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“I look at the learners I work with as brothers and sisters. In the end they trust me with their day-to-day ideas and challenges,” says Precious Kasangu, a youth facilitator based at Mponera Community Day Secondary School (CDSS) in Dowa district. The school is one of 10 pilot schools participating in the FutureLife-Now! Programme.
To ensure that pertinent issues facing young people in schools are comprehensively addressed, the programme enlisted 10 youth facilitators to work with the pilot schools and form a link between learners on the one side, and educators, healthcare providers and parents on the other. Kasangu is one of these facilitators.
He says that young people feel appreciated and understood when fellow young people attend to their problems rather than channelling their daily issues to teachers and parents. With the latter, they often feel disempowered or judged when seeking assistance.
“But without darkness we would never know the warmth of light. Actually, I see light at the end of the tunnel.” These are the words of Wadzanai High School teacher, Rati Kanye, referring to the installation of solar power at the administration block of her school.
Through the FutureLife-Now! Programme, solar systems were installed in 10 pilot schools in four different provinces in Zimbabwe, which included Wadzanai High. The systems bring power to the schools’ admin blocks and will be instrumental in supporting e-learning, as the world shifts in that direction, especially in the time of coronavirus.
Despite the unprecedented disruption caused by the coronavirus, some educators in Zimbabwe identified positive benefits from the circumstances. The Ministry of Education gave assistance to schools to help combat and protect their learners from the virus. Added to that, FutureLife-Now! gave supplementary assistance to its pilot schools that was most welcome and helped alleviate the situation.
While 2020 was a challenging year for people across the world because of the coronavirus, for the Lusitu Secondary School in Zambia, it was a year that also brought hope and change.
Thanks to the Future Life-Now! Programme, and with support from MIET AFRICA and the SwissAgency for Development and Cooperation (SDC), a range of resources to fight the pandemic were channelled to the school.
The school was extremely grateful for all the help but what excited everyone the most was the improved sanitation through the installation of showers and taps. “These have really changed the lives of our female learners,” said principal of the school, Lincoln Mungaila.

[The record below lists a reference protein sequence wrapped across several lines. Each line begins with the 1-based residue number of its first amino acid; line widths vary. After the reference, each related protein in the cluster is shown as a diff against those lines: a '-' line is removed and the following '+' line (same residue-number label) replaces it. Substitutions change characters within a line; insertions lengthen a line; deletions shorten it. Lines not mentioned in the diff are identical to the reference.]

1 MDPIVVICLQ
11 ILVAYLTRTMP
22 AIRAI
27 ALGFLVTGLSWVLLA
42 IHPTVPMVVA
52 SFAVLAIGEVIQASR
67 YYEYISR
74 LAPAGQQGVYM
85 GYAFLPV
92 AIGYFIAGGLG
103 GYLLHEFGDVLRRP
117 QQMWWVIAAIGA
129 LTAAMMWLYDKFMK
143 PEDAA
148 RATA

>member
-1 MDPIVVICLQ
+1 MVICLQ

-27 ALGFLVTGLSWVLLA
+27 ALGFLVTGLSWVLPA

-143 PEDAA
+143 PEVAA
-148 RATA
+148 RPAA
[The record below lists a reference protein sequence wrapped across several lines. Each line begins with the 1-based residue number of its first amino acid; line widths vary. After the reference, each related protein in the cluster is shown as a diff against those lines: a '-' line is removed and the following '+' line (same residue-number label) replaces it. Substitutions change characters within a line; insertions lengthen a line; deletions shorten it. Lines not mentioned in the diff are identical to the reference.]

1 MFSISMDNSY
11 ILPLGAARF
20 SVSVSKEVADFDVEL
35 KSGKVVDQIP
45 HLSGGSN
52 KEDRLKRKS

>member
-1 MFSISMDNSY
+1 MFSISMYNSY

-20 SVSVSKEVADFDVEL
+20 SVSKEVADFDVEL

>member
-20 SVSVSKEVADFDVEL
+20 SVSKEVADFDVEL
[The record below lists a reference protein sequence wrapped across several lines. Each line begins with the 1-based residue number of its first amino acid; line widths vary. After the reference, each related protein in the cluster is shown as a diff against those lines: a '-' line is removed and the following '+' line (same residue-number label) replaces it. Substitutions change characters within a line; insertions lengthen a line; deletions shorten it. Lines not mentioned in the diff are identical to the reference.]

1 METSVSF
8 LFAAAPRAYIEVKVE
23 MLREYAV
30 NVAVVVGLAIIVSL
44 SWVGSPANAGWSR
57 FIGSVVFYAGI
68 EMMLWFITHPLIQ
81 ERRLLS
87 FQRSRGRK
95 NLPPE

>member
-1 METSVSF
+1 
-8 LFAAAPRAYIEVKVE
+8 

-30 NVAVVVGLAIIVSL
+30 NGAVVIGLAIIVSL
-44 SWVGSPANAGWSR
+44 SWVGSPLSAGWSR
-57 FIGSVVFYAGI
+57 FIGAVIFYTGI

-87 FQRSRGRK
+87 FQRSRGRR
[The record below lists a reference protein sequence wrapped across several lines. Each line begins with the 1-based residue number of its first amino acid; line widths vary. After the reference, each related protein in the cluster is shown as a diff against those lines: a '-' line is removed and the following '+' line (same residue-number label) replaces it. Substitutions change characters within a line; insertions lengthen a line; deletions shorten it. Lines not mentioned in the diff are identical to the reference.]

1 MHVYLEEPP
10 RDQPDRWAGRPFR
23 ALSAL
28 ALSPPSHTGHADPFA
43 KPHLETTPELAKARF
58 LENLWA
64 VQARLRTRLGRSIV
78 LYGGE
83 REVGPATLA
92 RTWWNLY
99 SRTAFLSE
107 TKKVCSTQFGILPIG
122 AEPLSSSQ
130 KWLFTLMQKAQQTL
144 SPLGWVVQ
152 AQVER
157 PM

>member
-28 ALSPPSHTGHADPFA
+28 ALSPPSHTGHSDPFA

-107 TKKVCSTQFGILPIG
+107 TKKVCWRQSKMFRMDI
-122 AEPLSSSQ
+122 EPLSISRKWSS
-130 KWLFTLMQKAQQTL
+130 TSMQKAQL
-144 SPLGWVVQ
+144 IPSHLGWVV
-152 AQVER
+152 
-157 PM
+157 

The showers did not arrive overnight. Initially the school had a hand pump that was situated away from the school premises making it difficult for both learners and teachers to access water.
In April 2020, MIET AFRICA realized that school closures, travel restrictions and other challenges linked to the COVID-19 pandemic were making it impossible to continue its FutureLife-Now! programmes in Lesotho, Malawi, Zambia and Zimbabwe as they were originally planned.
MIET AFRICA also realized that the pandemic was creating a major challenge for countries: How to get practical, accessible and factually accurate information about coping with COVID-19 out to the public.
One solution was to use radio, with linked SMS messaging, to reach schools and other audiences across each of the countries. The venture into radio started with 20 weekly programmes called: COVID-19: Together We Can Beat it!. From mid-August 2020, these ran on national stations in all four countries. This partnership project, to strengthen SADC and Member States’ responses to the pandemic, was supported by the Swiss Agency for Development and Cooperation (SDC).
In 2020 countries around the world grappled with whether to open schools, and how to open them safely in the context of the COVID-19 pandemic. After Lesotho’s lockdown was over, the question of school re-opening was not as simple as setting a date and picking up from where things left off. The path to reopening schools would take planning, preparation, and commitment.
Many learners and teachers were faced with different challenges as a result of lockdown-related school closures.
Thato Tlalinyane, a learner from Mampota High School explained: “Many young girls got pregnant and were not able to go back to school. Many parents lost their jobs, and some students could not go back to school because now their parents were not able to pay their school fees when schools reopened.”
Thato added that she had to rely on self-discipline when facing the situation she found herself in as a result of school disruptions.
Join us on Thursday for the next in our series of webinars on SRHR issues in the time of COVID-19. Hear from youths, educators and community leaders from Malawi on their lived realities and how they are coping during and post school COVID-19 lockdowns.